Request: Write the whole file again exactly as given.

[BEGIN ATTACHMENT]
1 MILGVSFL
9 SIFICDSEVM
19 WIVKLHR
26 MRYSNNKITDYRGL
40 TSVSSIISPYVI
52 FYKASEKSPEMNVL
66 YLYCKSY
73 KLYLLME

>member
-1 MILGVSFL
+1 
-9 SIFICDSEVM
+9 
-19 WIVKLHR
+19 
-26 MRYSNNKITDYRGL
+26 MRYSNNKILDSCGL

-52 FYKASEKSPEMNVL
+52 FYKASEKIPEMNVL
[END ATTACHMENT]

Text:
1 MILGVSFL
9 SIFICDSEVM
19 WIVKLHR
26 MRYSNNKITDYRGL
40 TSVSSIISPYVI
52 FYKASEKSPEMNVL
66 YLYCKSY
73 KLYLLME

>member
-1 MILGVSFL
+1 
-9 SIFICDSEVM
+9 
-19 WIVKLHR
+19 
-26 MRYSNNKITDYRGL
+26 MRYSNNKILDSCGL

-52 FYKASEKSPEMNVL
+52 FYKASEKIPEMNVL